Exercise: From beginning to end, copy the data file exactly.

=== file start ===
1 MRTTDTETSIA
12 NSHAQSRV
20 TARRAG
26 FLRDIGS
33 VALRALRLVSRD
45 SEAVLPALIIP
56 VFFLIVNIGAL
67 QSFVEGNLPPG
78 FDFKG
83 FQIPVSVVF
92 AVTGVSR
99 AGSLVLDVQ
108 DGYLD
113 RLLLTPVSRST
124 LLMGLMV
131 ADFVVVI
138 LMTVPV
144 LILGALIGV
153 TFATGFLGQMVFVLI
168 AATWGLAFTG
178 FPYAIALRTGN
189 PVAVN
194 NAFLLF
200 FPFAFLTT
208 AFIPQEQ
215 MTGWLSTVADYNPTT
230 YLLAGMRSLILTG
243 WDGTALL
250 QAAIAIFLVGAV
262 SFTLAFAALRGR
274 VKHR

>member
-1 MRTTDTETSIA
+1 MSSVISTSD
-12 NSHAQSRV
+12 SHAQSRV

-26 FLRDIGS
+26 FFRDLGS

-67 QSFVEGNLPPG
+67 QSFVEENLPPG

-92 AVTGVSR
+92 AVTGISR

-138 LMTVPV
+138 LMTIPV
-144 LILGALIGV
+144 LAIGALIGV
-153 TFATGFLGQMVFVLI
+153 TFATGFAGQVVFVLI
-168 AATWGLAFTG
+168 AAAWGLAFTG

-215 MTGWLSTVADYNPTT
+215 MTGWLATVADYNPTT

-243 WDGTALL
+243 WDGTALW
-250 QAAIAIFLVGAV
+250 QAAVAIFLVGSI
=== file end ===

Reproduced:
1 MRTTDTETSIA
12 NSHAQSRV
20 TARRAG
26 FLRDIGS
33 VALRALRLVSRD
45 SEAVLPALIIP
56 VFFLIVNIGAL
67 QSFVEGNLPPG
78 FDFKG
83 FQIPVSVVF
92 AVTGVSR
99 AGSLVLDVQ
108 DGYLD
113 RLLLTPVSRST
124 LLMGLMV
131 ADFVVVI
138 LMTVPV
144 LILGALIGV
153 TFATGFLGQMVFVLI
168 AATWGLAFTG
178 FPYAIALRTGN
189 PVAVN
194 NAFLLF
200 FPFAFLTT
208 AFIPQEQ
215 MTGWLSTVADYNPTT
230 YLLAGMRSLILTG
243 WDGTALL
250 QAAIAIFLVGAV
262 SFTLAFAALRGR
274 VKHR

>member
-1 MRTTDTETSIA
+1 MSSVISTSD
-12 NSHAQSRV
+12 SHAQSRV

-26 FLRDIGS
+26 FFRDLGS

-67 QSFVEGNLPPG
+67 QSFVEENLPPG

-92 AVTGVSR
+92 AVTGISR

-138 LMTVPV
+138 LMTIPV
-144 LILGALIGV
+144 LAIGALIGV
-153 TFATGFLGQMVFVLI
+153 TFATGFAGQVVFVLI
-168 AATWGLAFTG
+168 AAAWGLAFTG

-215 MTGWLSTVADYNPTT
+215 MTGWLATVADYNPTT

-243 WDGTALL
+243 WDGTALW
-250 QAAIAIFLVGAV
+250 QAAVAIFLVGSI